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LIB

William Daum Euler (Minister of Trade and Commerce)

Liberal

Mr. EULER:

I did not say that. I said that they were two and a half million dollars better off than they were the year before.

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CON

Charles Hazlitt Cahan

Conservative (1867-1942)

Mr. CAHAN:

That depends on what "better off" means, and with w'hat the comparison is made. Can the hon. gentleman lay on the table the figures from which he deduces that there has been a more profitable operation to the extent of two and a half million dollars?

SMr. Euler.]

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LIB

William Daum Euler (Minister of Trade and Commerce)

Liberal

Mr. EULER:

Perhaps I might answer my hon. friend if he wants the answer now. I may have taken the committee into greater confidence than I was entitled to do because these figures are confidential. The reason for making the cut in the Atlantic service was that the company, while still operating ostensibly at a loss, operated at a very much smaller loss than they did the year before. While I am on my feet, I might also say although I do not desire to interrupt my hon. friend, who is rather vehement in his language with regard to the cut on the China service that from 1920 to 1931, as the leader of the opposition very well knows, there was no subsidy at all for that service. They are still being allowed $600,000, so that is not dealing so very harshly with the company.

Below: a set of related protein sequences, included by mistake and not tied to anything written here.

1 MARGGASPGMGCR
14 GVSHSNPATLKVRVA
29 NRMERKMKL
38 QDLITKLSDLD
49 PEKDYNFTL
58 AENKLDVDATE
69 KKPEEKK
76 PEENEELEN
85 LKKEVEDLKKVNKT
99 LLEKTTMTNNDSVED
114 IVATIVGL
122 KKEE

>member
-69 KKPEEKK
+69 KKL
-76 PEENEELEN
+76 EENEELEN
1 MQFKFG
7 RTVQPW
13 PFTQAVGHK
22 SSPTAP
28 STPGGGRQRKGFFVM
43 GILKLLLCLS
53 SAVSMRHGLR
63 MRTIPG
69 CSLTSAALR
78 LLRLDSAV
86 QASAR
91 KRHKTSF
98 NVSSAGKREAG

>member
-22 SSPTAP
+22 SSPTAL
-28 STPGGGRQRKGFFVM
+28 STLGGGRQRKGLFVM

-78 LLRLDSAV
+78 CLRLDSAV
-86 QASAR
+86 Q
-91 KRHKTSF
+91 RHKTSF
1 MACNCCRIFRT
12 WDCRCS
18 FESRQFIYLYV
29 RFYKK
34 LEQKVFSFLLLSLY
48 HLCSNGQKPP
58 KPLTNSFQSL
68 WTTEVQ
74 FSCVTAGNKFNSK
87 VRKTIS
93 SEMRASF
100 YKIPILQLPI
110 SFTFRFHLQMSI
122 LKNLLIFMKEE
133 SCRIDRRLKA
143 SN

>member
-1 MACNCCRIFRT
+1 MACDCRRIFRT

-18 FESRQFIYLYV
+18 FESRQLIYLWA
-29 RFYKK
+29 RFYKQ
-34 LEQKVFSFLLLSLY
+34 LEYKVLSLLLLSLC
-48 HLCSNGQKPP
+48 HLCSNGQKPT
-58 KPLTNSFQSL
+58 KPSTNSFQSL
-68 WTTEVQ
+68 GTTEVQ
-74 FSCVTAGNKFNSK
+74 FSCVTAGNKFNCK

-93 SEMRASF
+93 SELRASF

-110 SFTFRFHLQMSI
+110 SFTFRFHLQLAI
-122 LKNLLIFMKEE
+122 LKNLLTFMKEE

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CON

Charles Hazlitt Cahan

Conservative (1867-1942)

Mr. CAHAN:

I am not talking about dealing harshly with the company.

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LIB
CON

Charles Hazlitt Cahan

Conservative (1867-1942)

Mr. CAHAN:

I am just asking what

ground the hon. gentleman has for concluding that with a reduction of this large amount the service can be efficiently operated either on the Atlantic or on the Pacific. I have dealt particularly with the Pacific.

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LIB

William Daum Euler (Minister of Trade and Commerce)

Liberal

Mr. EULER:

I have given the reason. Let me speak about the Atlantic service for a moment. I am certainly justified in believing that when that company by its statement shows that it is three or four or five or six times better off than the amount of the cut in the subsidy, it will be able to give at least as good a service as it did before when its loss was much greater.